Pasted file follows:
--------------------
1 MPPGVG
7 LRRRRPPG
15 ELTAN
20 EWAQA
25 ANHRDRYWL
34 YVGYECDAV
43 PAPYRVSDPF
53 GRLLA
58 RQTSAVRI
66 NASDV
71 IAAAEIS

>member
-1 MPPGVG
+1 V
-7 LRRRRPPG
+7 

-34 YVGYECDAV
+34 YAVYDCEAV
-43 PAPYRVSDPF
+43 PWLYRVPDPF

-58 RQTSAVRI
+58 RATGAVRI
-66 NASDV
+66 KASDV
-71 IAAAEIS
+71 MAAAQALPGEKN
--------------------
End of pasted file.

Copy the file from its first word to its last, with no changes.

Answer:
1 MPPGVG
7 LRRRRPPG
15 ELTAN
20 EWAQA
25 ANHRDRYWL
34 YVGYECDAV
43 PAPYRVSDPF
53 GRLLA
58 RQTSAVRI
66 NASDV
71 IAAAEIS

>member
-1 MPPGVG
+1 V
-7 LRRRRPPG
+7 

-34 YVGYECDAV
+34 YAVYDCEAV
-43 PAPYRVSDPF
+43 PWLYRVPDPF

-58 RQTSAVRI
+58 RATGAVRI
-66 NASDV
+66 KASDV
-71 IAAAEIS
+71 MAAAQALPGEKN